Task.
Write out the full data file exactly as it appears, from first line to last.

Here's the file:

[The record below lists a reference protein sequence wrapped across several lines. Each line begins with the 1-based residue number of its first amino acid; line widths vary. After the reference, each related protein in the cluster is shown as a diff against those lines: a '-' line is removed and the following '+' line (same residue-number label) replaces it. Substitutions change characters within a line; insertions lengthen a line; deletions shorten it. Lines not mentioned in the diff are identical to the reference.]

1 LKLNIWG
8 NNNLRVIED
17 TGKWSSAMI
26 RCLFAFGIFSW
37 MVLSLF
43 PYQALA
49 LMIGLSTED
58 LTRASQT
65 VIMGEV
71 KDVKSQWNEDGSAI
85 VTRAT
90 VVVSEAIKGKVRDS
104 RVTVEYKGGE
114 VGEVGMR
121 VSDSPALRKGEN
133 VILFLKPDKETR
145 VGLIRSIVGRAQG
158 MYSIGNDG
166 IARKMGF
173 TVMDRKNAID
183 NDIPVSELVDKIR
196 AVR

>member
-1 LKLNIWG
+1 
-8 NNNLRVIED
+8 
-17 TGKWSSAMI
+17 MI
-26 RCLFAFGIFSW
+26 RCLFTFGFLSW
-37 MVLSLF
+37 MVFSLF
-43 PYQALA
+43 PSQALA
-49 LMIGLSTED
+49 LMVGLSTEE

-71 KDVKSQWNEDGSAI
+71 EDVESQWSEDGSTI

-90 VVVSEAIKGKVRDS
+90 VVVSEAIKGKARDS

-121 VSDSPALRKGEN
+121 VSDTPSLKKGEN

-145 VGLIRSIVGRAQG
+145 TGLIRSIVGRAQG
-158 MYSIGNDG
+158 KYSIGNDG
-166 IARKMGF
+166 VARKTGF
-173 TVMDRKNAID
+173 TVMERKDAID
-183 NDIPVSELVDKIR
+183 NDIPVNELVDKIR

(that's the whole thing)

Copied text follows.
[The record below lists a reference protein sequence wrapped across several lines. Each line begins with the 1-based residue number of its first amino acid; line widths vary. After the reference, each related protein in the cluster is shown as a diff against those lines: a '-' line is removed and the following '+' line (same residue-number label) replaces it. Substitutions change characters within a line; insertions lengthen a line; deletions shorten it. Lines not mentioned in the diff are identical to the reference.]

1 LKLNIWG
8 NNNLRVIED
17 TGKWSSAMI
26 RCLFAFGIFSW
37 MVLSLF
43 PYQALA
49 LMIGLSTED
58 LTRASQT
65 VIMGEV
71 KDVKSQWNEDGSAI
85 VTRAT
90 VVVSEAIKGKVRDS
104 RVTVEYKGGE
114 VGEVGMR
121 VSDSPALRKGEN
133 VILFLKPDKETR
145 VGLIRSIVGRAQG
158 MYSIGNDG
166 IARKMGF
173 TVMDRKNAID
183 NDIPVSELVDKIR
196 AVR

>member
-1 LKLNIWG
+1 
-8 NNNLRVIED
+8 
-17 TGKWSSAMI
+17 MI
-26 RCLFAFGIFSW
+26 RCLFTFGFLSW
-37 MVLSLF
+37 MVFSLF
-43 PYQALA
+43 PSQALA
-49 LMIGLSTED
+49 LMVGLSTEE

-71 KDVKSQWNEDGSAI
+71 EDVESQWSEDGSTI

-90 VVVSEAIKGKVRDS
+90 VVVSEAIKGKARDS

-121 VSDSPALRKGEN
+121 VSDTPSLKKGEN

-145 VGLIRSIVGRAQG
+145 TGLIRSIVGRAQG
-158 MYSIGNDG
+158 KYSIGNDG
-166 IARKMGF
+166 VARKTGF
-173 TVMDRKNAID
+173 TVMERKDAID
-183 NDIPVSELVDKIR
+183 NDIPVNELVDKIR